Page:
If this was not enough, he also had responsibility for the planning and execution of a tide gauge survey in Torres Strait for the then Commonwealth Department of Transport. This survey was for the installation of tide gauges which transmitted continuous water levels for safety of deep draft ships passing through, some with only a metre clearance
In early 1974 the Bathymetric Branch of the Division of National Mapping was formed. David secured a position in the newly created branch and supervised the data coordination aspects relating to the production of the 1:250 000 scale national bathymetric mapping series, together with the emerging Law of the Sea requirements in relation to definition of the national territorial sea baseline.
About 1975 the future of National Mapping looked insecure and David moved to the Australian Development Assistance Bureau, later AUSAID, organising aid projects through India, Bangladesh, Burma and South East Asia. With continual reorganisations after six months this job ceased to exist and he moved to Aboriginal Affairs doing similar work within Australia.
After another six months the job of Special Projects came up at the Australian Survey Office, successor to the Department of the Interior, Survey Branch, and he moved back there after an absence of seventeen years, organising mainly overseas projects in Fiji and Indonesia. A water supply project in Sumatra required a few weeks there preparing for a survey teams to establish control stations for air photography and mapping and water pipeline surveys.
It was during this time that I was working in Special Projects and had the pleasure of having David as my boss and I had firsthand experience of his managing skills. Suffice it to say I was impressed.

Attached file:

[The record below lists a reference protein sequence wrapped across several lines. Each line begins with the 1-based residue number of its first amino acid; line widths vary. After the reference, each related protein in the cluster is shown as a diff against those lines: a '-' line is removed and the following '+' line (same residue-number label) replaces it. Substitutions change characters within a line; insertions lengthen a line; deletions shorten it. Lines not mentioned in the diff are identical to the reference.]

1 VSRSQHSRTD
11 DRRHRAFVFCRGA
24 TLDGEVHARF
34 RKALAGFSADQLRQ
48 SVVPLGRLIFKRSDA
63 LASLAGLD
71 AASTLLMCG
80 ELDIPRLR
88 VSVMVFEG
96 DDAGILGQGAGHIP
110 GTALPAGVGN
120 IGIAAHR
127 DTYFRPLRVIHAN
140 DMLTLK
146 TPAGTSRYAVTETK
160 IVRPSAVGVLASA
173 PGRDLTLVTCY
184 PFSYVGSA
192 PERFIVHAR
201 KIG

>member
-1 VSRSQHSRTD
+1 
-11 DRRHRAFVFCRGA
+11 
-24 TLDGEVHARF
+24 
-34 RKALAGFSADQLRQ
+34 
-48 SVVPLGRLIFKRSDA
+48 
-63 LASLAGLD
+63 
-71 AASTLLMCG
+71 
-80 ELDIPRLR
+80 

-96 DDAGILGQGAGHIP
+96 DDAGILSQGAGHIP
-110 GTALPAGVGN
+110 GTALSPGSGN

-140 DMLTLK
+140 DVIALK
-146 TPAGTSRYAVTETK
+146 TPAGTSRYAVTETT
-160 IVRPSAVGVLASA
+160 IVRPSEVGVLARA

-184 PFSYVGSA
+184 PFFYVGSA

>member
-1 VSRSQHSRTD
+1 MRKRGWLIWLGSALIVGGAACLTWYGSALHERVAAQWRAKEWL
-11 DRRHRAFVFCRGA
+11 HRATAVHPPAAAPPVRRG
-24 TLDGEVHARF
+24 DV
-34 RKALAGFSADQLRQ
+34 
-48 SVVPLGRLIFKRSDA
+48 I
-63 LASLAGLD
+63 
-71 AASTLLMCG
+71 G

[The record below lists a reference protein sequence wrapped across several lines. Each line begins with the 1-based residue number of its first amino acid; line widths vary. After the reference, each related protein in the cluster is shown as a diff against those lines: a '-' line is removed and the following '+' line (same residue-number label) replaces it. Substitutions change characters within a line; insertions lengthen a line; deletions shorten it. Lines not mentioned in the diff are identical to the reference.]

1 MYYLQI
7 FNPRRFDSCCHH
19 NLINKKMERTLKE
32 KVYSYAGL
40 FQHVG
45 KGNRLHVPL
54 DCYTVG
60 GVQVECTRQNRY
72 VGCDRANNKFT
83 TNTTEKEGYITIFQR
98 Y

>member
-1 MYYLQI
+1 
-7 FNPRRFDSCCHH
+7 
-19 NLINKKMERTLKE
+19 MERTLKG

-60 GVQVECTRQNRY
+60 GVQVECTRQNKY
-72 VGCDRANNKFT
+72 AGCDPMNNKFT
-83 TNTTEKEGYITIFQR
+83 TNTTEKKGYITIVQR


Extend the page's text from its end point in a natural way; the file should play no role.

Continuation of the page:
During the next few years there was a period of a few months with building firm Civil and Civic as a training exercise and short periods in charge of the Survey offices in Sydney and Adelaide office.
In mid-1982 David moved to Adelaide to take charge of the office there for the next six years. This included a period in Dandenong managing the State Survey office and National Mapping, now combined into one organisation. It was a busy and productive time with wonderful staff.
Retirement followed in 1988 and he and Marion moved back to the old family home in Reid in 1998.
David Cook was an extremely practical and highly competent surveyor who possessed a friendly easy-going nature, always willing to share his vast knowledge and experience and was always held in the very highest esteem by his peers.
David also possessed one very important asset essential to adventurous surveying career and that was a loving and understanding wife and family.
We can celebrate Davidís full and productive surveying career and take comfort in the memories and the marks he has left on the mapping of Australia.
I would like to thank Charlie Watson, Brian Murphy, Barry Sloane and Col Fuller for providing me with information of Davidís career. Also Davidís wife Marion and daughter Fiona for providing me with a copy of Davidís own summary of his working life. There was certainly no shortage of people who would put in a good word about David Cook.